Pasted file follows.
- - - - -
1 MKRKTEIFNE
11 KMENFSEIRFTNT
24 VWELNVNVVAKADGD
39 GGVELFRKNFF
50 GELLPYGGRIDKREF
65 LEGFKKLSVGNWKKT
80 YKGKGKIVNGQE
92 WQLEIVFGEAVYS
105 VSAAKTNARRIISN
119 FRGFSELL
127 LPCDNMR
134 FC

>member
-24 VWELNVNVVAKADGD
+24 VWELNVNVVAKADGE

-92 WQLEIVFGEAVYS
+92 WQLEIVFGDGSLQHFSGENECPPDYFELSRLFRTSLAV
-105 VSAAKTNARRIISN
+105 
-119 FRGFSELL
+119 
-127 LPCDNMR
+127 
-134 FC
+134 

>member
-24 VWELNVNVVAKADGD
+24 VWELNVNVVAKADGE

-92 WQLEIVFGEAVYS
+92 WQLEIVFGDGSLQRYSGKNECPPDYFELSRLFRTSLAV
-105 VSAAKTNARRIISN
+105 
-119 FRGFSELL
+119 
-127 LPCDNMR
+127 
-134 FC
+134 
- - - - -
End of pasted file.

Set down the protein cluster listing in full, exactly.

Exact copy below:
1 MKRKTEIFNE
11 KMENFSEIRFTNT
24 VWELNVNVVAKADGD
39 GGVELFRKNFF
50 GELLPYGGRIDKREF
65 LEGFKKLSVGNWKKT
80 YKGKGKIVNGQE
92 WQLEIVFGEAVYS
105 VSAAKTNARRIISN
119 FRGFSELL
127 LPCDNMR
134 FC

>member
-24 VWELNVNVVAKADGD
+24 VWELNVNVVAKADGE

-92 WQLEIVFGEAVYS
+92 WQLEIVFGDGSLQHFSGENECPPDYFELSRLFRTSLAV
-105 VSAAKTNARRIISN
+105 
-119 FRGFSELL
+119 
-127 LPCDNMR
+127 
-134 FC
+134 

>member
-24 VWELNVNVVAKADGD
+24 VWELNVNVVAKADGE

-92 WQLEIVFGEAVYS
+92 WQLEIVFGDGSLQRYSGKNECPPDYFELSRLFRTSLAV
-105 VSAAKTNARRIISN
+105 
-119 FRGFSELL
+119 
-127 LPCDNMR
+127 
-134 FC
+134 